During our State Poly Hockey Championships, which is one of our loudest and rowdiest competitions, I glanced at the Special Olympics athlete who is pictured here and was immediately taken back to some of my favorite moments growing up: Hitting a tennis ball against the garage door, dribbling a basketball in the church parking lot across the street, driving golf balls into the woods behind our house. All of these were uncomplicated, inexpensive, personal moments in sport that I enjoyed and that impacted me in a deep way.

In the Special Olympics movement, we talk a lot about the tangible benefits sport brings, including increased levels of self-confidence, improved physical fitness, and better developed social skills, just to name a few. However, rarely do we give mention to that which isn’t as visible, studied, or shared – the way sport can nourish the soul.

It’s not easy to write about one’s soul, especially in this context, but here’s my thoughts about it. For decades I have watched our athletes participate and wondered if God, through sport, may be providing them a space where they are free to experience themselves in a way of their own choosing. I think it is during those moments that the soul is nourished. It is during those moments IT IS WELL with them. It is in watching our athletes experience those moments we can feel inspired to invite more people to be a part of Special Olympics New Mexico.

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Guardians of the Flame

Last week New Mexico Law Enforcement Torch Run held the Guardians of the Flame State Conference, hosted by the Bernalillo County Fire Department. This was the fourth NMLETR State Conference, and in my opinion, this conference continues to grow in scope, size, and substance every year. The trainings offered were excellent, the meetings productive, the presentation of the Milestone Awards a celebration, and lastly, the Special Olympics New Mexico mission of helping to build inclusive communities – accomplished.

Any time I am connected to the Torch Run, I can’t help but reflect on the men and women in public safety who, in addition to the demands of their daily jobs, wear the title of Guardians of the Flame of Hope. The word guardian carries weight. The book of Psalms reads: “For He will command His angels to guard you in all your ways.” The role of a guardian is not to be taken lightly. If you look up the definition and personality traits of a guardian, you will read terms like protector, dependable, trustworthy, hardworking, and enthusiastic in behavior. We witness these characteristics and more when we engage with our Law Enforcement Torch Run public safety officers, as they leave their days and nights of emergency calls, crime, abuse, conflict, and everything else they face to stand with Special Olympics athletes and families.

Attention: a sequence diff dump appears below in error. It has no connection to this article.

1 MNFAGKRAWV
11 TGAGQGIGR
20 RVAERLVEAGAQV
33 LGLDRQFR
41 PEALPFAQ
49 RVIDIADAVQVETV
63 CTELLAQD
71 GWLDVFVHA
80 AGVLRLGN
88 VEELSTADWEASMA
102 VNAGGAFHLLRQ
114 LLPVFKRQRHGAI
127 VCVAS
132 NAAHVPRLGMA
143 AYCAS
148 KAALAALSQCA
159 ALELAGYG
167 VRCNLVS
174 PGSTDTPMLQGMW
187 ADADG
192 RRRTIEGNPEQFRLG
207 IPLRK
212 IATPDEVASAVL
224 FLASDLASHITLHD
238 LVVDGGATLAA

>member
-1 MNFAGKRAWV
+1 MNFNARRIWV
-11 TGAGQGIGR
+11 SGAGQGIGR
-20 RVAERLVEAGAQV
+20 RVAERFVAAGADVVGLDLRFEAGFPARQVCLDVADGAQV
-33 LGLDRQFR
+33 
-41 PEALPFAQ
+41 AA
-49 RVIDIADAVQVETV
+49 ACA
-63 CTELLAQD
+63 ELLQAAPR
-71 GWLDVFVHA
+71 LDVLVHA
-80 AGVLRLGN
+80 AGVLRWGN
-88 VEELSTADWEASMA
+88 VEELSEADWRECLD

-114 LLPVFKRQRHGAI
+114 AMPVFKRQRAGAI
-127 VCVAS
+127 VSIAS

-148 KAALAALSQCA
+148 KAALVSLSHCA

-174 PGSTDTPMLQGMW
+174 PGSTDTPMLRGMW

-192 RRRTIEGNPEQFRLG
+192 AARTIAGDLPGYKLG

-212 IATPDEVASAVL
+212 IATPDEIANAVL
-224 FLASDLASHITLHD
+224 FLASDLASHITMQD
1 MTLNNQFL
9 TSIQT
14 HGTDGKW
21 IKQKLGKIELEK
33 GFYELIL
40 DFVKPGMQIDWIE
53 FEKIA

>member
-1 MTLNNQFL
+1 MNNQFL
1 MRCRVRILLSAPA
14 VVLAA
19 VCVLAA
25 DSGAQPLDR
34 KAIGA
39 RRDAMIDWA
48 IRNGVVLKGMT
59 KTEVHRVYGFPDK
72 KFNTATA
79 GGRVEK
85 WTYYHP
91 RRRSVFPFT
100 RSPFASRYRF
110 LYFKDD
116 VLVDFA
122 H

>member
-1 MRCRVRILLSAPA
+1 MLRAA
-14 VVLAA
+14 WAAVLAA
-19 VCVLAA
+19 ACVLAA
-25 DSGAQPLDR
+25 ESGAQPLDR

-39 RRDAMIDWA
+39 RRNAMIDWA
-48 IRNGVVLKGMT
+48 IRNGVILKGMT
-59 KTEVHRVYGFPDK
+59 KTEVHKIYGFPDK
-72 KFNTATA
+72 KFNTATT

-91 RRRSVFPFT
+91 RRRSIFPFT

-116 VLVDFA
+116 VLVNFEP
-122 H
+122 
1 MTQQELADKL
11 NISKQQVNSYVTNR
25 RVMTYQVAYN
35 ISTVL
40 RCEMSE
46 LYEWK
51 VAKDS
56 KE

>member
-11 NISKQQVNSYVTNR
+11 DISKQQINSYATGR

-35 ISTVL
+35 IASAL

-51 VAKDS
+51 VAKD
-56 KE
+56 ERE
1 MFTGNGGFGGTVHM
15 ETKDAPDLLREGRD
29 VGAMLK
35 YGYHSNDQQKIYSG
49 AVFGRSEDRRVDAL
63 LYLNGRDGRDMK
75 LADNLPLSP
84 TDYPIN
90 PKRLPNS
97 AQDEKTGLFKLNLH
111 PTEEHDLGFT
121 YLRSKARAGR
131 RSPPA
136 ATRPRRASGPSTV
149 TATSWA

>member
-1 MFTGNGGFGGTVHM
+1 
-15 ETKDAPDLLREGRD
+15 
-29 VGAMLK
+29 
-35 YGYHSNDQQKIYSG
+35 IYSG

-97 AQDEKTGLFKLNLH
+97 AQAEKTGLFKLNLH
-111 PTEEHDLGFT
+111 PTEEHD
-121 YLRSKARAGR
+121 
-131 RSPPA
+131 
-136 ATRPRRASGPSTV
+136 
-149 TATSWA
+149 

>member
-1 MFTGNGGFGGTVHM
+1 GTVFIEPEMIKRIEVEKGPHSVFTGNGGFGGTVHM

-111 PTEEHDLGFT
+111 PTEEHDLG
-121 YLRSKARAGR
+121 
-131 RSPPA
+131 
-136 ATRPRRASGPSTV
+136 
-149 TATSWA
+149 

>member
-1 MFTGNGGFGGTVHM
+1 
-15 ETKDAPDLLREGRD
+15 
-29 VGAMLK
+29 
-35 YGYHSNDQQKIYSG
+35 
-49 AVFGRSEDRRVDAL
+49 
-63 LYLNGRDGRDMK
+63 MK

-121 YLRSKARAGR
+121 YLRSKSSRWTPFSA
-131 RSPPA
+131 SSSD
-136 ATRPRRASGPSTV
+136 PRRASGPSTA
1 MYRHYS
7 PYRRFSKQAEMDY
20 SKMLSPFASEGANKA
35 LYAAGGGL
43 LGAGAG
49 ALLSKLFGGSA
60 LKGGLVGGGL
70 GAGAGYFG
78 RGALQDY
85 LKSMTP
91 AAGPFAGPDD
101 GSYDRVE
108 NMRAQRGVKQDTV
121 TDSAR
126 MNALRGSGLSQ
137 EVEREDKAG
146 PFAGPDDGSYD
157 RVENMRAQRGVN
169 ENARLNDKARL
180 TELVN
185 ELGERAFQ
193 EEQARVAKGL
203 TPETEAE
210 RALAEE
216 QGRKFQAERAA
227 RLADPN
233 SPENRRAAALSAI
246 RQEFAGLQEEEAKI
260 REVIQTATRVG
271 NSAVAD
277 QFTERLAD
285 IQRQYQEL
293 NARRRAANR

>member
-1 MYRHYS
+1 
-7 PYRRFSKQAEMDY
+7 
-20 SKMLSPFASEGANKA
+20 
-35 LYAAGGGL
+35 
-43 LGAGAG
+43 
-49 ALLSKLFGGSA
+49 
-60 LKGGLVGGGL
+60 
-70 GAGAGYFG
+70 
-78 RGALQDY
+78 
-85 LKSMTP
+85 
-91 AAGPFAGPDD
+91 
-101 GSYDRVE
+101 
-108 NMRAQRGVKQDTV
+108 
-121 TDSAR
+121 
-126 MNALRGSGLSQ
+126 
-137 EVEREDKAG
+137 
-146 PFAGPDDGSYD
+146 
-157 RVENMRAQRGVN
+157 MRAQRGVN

Perhaps the fullness of who they are as they carry our Flame of Hope is best articulated in the oath they recite, which was created by Doyle Syling, retired Sgt. in the Alamogordo Police Department. This oath is shared at Special Olympics New Mexico competitions and events.

“As a Law Enforcement Torch Runner, I commit my talents, energy, love and compassion to the athletes and families of Special Olympics New Mexico. I will protect, defend, and befriend all those who seek the joy of Special Olympics sport, and I will always be a Guardian of the Flame of Hope.”

My thanks to each and every person who takes that oath to heart.

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Choosing Uphill

I think it’s interesting how the very end of one year and the start of another has a way of nudging us into deeper reflection of what was, followed by a sense of renewed optimism around what we hope will be. Inspired by author John Maxwell, this new year reminds me of his book on Uphill-Downhill living. Perhaps the end of 2022 and the start of 2023 is a good time for us to evaluate our lives as they are today. Since 2020, have we been stuck in a Downhill Slide – and if so – are we ready for an Uphill Climb?